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  • Business - Companies
  • Updated: June 02, 2022

Factors Affecting Nigeria’s Poverty Reduction Scheme Revealed By World Bank

Factors Affecting Nigeria’s Poverty Reduction Scheme Revea

World Bank economists Jonathan Lain and Jacob Engel have identified the global pandemic, rising inflation, ongoing uncertainty related to the war in Ukraine and the relentless population growth as the factors that have made Nigeria’s poverty-reduction goals more challenging than ever.

According to them, Nigeria’s aspiration to lift all of its people out of poverty by 2030 presents a serious challenge.

Though, before COVID-19, about 80 million people lived below the national poverty line.

The economists stated: “The global pandemic, rising inflation, and ongoing uncertainty related to the war in Ukraine – combined with relentless population growth – have made Nigeria’s poverty-reduction goals more challenging than ever.

“Trade presents one vital – but often untapped – the pathway to poverty reduction.  Through its effects on investment, technology transfer, and competition, trade can help growth-boosting job creation, increasing domestic value-added, and reducing the price of goods that Nigerians buy along the way. All of these effects may contribute to reducing poverty.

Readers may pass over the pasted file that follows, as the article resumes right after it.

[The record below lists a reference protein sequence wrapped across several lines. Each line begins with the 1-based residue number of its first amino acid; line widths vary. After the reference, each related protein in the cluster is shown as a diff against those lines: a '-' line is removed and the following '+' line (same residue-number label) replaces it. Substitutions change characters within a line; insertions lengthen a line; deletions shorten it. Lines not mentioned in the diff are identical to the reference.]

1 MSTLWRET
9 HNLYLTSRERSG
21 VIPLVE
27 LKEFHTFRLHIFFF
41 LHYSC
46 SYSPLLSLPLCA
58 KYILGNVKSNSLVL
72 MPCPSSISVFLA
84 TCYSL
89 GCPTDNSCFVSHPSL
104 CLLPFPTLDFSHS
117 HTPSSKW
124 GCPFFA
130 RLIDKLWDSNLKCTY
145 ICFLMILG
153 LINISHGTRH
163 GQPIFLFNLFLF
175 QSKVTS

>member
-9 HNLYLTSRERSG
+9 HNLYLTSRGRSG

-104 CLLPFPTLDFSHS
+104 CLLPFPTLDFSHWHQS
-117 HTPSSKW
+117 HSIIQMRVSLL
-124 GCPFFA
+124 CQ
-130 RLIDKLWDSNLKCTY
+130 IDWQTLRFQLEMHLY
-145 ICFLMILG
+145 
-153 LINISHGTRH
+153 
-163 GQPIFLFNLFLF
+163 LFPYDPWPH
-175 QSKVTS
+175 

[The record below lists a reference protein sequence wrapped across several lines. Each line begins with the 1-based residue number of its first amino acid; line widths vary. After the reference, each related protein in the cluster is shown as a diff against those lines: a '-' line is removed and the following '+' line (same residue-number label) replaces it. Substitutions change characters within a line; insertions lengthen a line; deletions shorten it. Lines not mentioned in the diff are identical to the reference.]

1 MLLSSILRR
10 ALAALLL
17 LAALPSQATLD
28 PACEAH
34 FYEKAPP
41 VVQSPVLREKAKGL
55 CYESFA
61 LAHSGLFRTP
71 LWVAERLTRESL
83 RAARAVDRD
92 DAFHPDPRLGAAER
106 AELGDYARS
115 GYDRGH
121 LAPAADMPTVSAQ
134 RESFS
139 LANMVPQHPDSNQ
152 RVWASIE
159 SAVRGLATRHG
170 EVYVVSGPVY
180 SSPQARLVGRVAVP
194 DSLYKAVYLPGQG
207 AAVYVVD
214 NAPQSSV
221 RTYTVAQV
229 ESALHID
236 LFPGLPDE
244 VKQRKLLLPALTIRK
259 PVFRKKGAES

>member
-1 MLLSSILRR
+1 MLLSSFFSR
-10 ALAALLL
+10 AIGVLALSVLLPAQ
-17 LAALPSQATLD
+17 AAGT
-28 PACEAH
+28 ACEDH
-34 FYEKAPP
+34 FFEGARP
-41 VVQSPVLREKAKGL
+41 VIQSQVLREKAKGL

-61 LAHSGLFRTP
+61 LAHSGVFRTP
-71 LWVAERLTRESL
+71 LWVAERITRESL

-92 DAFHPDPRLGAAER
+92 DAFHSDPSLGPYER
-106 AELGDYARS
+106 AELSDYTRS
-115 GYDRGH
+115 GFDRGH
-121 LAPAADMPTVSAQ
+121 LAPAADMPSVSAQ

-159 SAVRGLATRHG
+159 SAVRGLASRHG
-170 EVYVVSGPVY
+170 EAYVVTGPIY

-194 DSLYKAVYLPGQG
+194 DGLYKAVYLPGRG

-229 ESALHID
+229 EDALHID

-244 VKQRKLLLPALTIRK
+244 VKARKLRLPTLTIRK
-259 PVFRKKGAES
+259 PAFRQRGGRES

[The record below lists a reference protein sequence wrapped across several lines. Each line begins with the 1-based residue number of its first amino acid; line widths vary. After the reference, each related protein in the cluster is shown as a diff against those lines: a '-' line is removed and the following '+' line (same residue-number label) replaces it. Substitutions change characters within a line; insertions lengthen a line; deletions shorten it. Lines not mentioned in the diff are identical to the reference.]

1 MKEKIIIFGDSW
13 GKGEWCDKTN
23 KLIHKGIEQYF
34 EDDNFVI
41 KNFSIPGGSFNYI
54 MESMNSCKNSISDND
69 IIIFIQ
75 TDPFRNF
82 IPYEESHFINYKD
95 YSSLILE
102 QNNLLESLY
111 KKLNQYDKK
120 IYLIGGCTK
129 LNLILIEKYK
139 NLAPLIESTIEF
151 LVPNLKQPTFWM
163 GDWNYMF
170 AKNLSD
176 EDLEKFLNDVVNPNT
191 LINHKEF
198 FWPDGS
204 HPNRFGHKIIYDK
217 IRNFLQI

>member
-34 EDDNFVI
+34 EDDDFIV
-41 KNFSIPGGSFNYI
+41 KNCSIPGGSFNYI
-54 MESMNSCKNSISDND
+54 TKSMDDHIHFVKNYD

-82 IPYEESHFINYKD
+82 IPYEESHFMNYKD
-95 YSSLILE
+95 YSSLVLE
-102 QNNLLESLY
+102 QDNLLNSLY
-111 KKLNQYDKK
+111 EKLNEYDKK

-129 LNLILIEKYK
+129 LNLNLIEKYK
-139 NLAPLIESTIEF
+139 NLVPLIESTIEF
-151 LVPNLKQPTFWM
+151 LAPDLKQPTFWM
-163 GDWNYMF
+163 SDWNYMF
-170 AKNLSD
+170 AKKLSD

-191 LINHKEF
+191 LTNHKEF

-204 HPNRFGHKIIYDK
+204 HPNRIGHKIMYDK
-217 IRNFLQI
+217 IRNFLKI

“Yet trade may have different impacts on households depending on where in the country they live, what jobs they do, and whether they are rich or poor: even if trade leaves people better off on average, some households could lose out. Trade has two types of direct price effects on households’ wellbeing.

“First, trade policies determine the prices for products that households need to buy. Second, trade policies influence households’ income-generating activities, by changing the prices of goods that they produce.

"There are also important indirect effects; for example, trade can alter the mix of jobs – and the earnings in those jobs – that are available in the economy by increasing private investment but also exposing domestic firms to international competition.”

They added that in Nigeria, many policies limit trade, “the country is not unique in this regard, as protectionist policies have been on the rise the world over and the ongoing war in Ukraine could intensify this.

"Throughout the past two decades, import bans, tariffs, and foreign exchange restrictions have all curbed the flow of goods into Nigeria.

“These restrictive policies culminated in Nigeria closing its land border for more than a year in August 2019.

"Nigeria is also currently negotiating the terms of its participation in the African Continental Free Trade Agreement (AfCFTA); therefore, discussions of trade policy are very topical.”

 

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